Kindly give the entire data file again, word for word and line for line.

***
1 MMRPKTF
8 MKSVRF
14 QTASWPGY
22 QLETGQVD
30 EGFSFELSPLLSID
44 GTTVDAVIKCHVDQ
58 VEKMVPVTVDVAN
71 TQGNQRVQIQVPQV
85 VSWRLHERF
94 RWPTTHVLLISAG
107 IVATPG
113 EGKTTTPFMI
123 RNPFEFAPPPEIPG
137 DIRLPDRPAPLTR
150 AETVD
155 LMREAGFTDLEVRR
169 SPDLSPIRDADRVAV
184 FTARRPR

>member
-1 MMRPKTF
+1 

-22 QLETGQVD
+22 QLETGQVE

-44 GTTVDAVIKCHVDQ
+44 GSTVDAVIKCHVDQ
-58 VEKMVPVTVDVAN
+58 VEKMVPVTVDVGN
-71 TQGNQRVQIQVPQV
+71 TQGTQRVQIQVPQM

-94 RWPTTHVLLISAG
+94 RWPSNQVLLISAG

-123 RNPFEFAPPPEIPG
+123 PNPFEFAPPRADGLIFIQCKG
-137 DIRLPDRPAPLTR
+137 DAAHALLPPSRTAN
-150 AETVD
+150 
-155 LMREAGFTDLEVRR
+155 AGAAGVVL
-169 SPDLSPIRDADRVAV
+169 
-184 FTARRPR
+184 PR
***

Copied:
1 MMRPKTF
8 MKSVRF
14 QTASWPGY
22 QLETGQVD
30 EGFSFELSPLLSID
44 GTTVDAVIKCHVDQ
58 VEKMVPVTVDVAN
71 TQGNQRVQIQVPQV
85 VSWRLHERF
94 RWPTTHVLLISAG
107 IVATPG
113 EGKTTTPFMI
123 RNPFEFAPPPEIPG
137 DIRLPDRPAPLTR
150 AETVD
155 LMREAGFTDLEVRR
169 SPDLSPIRDADRVAV
184 FTARRPR

>member
-1 MMRPKTF
+1 

-22 QLETGQVD
+22 QLETGQVE

-44 GTTVDAVIKCHVDQ
+44 GSTVDAVIKCHVDQ
-58 VEKMVPVTVDVAN
+58 VEKMVPVTVDVGN
-71 TQGNQRVQIQVPQV
+71 TQGTQRVQIQVPQM

-94 RWPTTHVLLISAG
+94 RWPSNQVLLISAG

-123 RNPFEFAPPPEIPG
+123 PNPFEFAPPRADGLIFIQCKG
-137 DIRLPDRPAPLTR
+137 DAAHALLPPSRTAN
-150 AETVD
+150 
-155 LMREAGFTDLEVRR
+155 AGAAGVVL
-169 SPDLSPIRDADRVAV
+169 
-184 FTARRPR
+184 PR